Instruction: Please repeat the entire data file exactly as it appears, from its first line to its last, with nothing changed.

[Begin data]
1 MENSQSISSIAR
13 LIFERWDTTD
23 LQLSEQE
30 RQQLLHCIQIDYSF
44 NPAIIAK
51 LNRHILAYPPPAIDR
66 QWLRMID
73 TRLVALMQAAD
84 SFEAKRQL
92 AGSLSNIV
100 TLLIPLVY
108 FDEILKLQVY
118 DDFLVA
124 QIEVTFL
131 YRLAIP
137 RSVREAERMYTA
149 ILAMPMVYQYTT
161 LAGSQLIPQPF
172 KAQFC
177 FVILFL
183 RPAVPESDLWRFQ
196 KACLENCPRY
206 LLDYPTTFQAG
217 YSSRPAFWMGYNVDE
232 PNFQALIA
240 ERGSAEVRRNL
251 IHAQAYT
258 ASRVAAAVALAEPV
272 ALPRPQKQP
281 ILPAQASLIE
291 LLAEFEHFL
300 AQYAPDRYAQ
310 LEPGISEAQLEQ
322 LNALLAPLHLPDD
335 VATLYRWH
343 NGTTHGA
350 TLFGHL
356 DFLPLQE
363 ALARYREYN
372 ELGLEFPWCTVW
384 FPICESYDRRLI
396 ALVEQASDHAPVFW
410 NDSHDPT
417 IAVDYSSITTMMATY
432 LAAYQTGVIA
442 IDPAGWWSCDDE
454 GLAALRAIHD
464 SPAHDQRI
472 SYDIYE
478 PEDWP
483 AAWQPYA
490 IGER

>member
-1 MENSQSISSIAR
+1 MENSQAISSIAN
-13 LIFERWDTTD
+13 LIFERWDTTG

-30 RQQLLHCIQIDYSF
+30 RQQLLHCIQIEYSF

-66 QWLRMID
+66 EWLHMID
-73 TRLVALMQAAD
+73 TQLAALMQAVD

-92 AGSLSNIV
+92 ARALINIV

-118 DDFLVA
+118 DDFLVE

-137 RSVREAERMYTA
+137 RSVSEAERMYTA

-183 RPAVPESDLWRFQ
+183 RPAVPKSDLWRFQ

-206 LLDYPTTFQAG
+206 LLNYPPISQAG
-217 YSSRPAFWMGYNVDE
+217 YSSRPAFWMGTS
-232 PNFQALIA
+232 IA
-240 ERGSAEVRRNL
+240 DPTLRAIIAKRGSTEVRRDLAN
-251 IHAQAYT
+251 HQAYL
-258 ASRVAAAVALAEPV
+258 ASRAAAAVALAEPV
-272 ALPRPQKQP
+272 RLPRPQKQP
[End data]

1 MENSQSISSIAR
13 LIFERWDTTD
23 LQLSEQE
30 RQQLLHCIQIDYSF
44 NPAIIAK
51 LNRHILAYPPPAIDR
66 QWLRMID
73 TRLVALMQAAD
84 SFEAKRQL
92 AGSLSNIV
100 TLLIPLVY
108 FDEILKLQVY
118 DDFLVA
124 QIEVTFL
131 YRLAIP
137 RSVREAERMYTA
149 ILAMPMVYQYTT
161 LAGSQLIPQPF
172 KAQFC
177 FVILFL
183 RPAVPESDLWRFQ
196 KACLENCPRY
206 LLDYPTTFQAG
217 YSSRPAFWMGYNVDE
232 PNFQALIA
240 ERGSAEVRRNL
251 IHAQAYT
258 ASRVAAAVALAEPV
272 ALPRPQKQP
281 ILPAQASLIE
291 LLAEFEHFL
300 AQYAPDRYAQ
310 LEPGISEAQLEQ
322 LNALLAPLHLPDD
335 VATLYRWH
343 NGTTHGA
350 TLFGHL
356 DFLPLQE
363 ALARYREYN
372 ELGLEFPWCTVW
384 FPICESYDRRLI
396 ALVEQASDHAPVFW
410 NDSHDPT
417 IAVDYSSITTMMATY
432 LAAYQTGVIA
442 IDPAGWWSCDDE
454 GLAALRAIHD
464 SPAHDQRI
472 SYDIYE
478 PEDWP
483 AAWQPYA
490 IGER

>member
-1 MENSQSISSIAR
+1 MENSQAISSIAN
-13 LIFERWDTTD
+13 LIFERWDTTG

-30 RQQLLHCIQIDYSF
+30 RQQLLHCIQIEYSF

-66 QWLRMID
+66 EWLHMID
-73 TRLVALMQAAD
+73 TQLAALMQAVD

-92 AGSLSNIV
+92 ARALINIV

-118 DDFLVA
+118 DDFLVE

-137 RSVREAERMYTA
+137 RSVSEAERMYTA

-183 RPAVPESDLWRFQ
+183 RPAVPKSDLWRFQ

-206 LLDYPTTFQAG
+206 LLNYPPISQAG
-217 YSSRPAFWMGYNVDE
+217 YSSRPAFWMGTS
-232 PNFQALIA
+232 IA
-240 ERGSAEVRRNL
+240 DPTLRAIIAKRGSTEVRRDLAN
-251 IHAQAYT
+251 HQAYL
-258 ASRVAAAVALAEPV
+258 ASRAAAAVALAEPV
-272 ALPRPQKQP
+272 RLPRPQKQP